Why Your Business Needs to Look Financially Strong

In our previous post, we broke down why it's important not to go wild with your tax write-offs in order to make your company stronger.

So what does stronger mean, exactly?

I always think about how I can make my company look stronger to the bank or potential buyers.

I also want my company to look strong as an asset in my portfolio for eventual retirement. This means showing strong income and steady overall growth in income. When your company looks stronger in the bank's eyes, you'll also have more freedom to secure financing for business expenses as well as your personal life.

If you hope to sell your business one day, it's also important to look strong. You want potential buyers to be able to look at your profits and losses and see that the company is truly worth buying.

Looking strong as a company doesn't just apply to selling your business, however. For many business owners, selling is the furthest thing from their minds. You might also want to transition your business to a family member or beneficiary one day. I encourage these owners to think of their company like an insurance policy.

If something happened to you and you had to sell your business for your family, what would they get out of it? What would be left for them? This is a difficult but important big-picture question to consider as a business owner. You own an asset that you're putting your life into!

Whether you're looking to sell, trying to grow or even pass the business on one day, the key is the same: Being able to show on paper that your business is strong.

One of my favorite examples is a client of mine who bought a small cleaning company and steadily grew the business. He invested his own time and dollars and even bought out other clients to build his cleaning company over five years. After five years, he sold the company for three times what he paid for it.

How did he pull this off? He treated his company like a stock: buying low and selling high. He could do that because he took all the right steps over those five years to know his company's value and show its strength.

Finally, remember that being able to show your company's strength makes it much easier to take pride in what you do. Closely watching your company's growth goes a long way in validating your decisions as an owner. When you can see the effort you put into your company every day on paper, it's like the best bonus you can get.

How to evaluate strength varies from company to company. If you'd like talk to about how you can evaluate your own business and learn how to keep making it stronger, I'd love to meet with you.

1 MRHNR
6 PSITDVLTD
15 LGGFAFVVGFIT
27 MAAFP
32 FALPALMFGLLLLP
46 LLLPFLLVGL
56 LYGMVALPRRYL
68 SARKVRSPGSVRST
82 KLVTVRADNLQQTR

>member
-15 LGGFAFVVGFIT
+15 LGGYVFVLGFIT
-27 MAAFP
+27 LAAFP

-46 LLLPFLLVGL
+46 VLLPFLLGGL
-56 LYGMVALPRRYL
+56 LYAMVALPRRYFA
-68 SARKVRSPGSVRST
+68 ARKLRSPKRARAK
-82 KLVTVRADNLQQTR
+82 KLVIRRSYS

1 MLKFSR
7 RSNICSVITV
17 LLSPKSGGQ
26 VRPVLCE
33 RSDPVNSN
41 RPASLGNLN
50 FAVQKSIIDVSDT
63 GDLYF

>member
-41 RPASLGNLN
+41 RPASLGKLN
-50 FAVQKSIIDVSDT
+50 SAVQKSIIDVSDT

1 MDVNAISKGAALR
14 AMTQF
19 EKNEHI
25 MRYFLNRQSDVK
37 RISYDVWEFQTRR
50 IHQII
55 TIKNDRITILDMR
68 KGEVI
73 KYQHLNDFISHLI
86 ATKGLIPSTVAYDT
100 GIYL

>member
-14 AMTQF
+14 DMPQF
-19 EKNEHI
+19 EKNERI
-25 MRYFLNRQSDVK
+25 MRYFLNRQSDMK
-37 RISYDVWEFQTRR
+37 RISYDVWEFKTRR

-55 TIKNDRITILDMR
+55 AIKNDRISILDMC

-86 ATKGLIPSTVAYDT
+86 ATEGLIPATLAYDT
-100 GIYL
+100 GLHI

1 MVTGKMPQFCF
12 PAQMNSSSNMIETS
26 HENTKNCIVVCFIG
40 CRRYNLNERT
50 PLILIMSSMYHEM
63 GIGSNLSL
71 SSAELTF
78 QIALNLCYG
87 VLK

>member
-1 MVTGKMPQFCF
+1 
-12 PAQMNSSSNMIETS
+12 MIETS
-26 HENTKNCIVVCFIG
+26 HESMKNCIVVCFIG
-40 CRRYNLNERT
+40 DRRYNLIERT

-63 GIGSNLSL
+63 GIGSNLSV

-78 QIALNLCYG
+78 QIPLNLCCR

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Business Tax Write-Offs: How Much Is Too Much?

Welcome to the new Money Smarts Inc. video blog!

We've decided to start this blog to bring a higher level of tax accounting services and value to our clients and business owners. If you know someone who could benefit from our tips, expertise and advice, we'd love for you to share! In the spirit of tax season, I want to kick off our new blog by discussing tax write-offs for your business. More specifically, I wanted to cover why it's important to think about the big picture when writing things off. In many cases, the short-term gain of excessive write-offs can actually be harmful to you in the long run.

As a small business accountant, it's my job not just to find write-offs you may have missed, but also to tell you when to tone it back. For example, if your spouse runs occasional errands for the business, you might be tempted to write off their mileage, or even a whole company car. Is it really worth it for these kinds of expenses?

The biggest issue to consider is that writing off too much of your income will make it difficult to get financing for loans. This includes business and personal financing, simply because banks like it when you can show income. The most common issue I see business owners run into is struggling to buy a home because they can't show a strong income due to excessive write-offs.

This can also have a long-term impact on the value of your business. If you plan to retire one day like me, you'll want to know what your business is worth should you choose to sell it or transition it to another person. We business owners put our blood, sweat, tears and money into our business, so it's important to look at this business like an asset in our portfolio.

So how do you know when you're writing off too much?

Every business is different and every tax accounting situation is unique. The best thing you can do is have a relationship with your tax accountant. They'll help you strategize the best tax write-offs and think about things you probably shouldn't write off. That relationship shouldn't be limited to having your taxes done once a year, either.

Having a relationship with your tax accountant helps us get a feel for your long-term plans. Going crazy with write-offs isn't always a good idea, but some years it is good to get a tax return. For example, if a contractor buys a large piece of equipment or a new truck, it would be absolutely beneficial that year to write it off and not have to pay any taxes.

It all depends on your unique situation and your plans for your business.

If you have questions about tax write-offs this year, don't hesitate to give us a call.

If you know someone who could benefit from this information or our services, leave us a referral in the form below and we'll send you a gift card!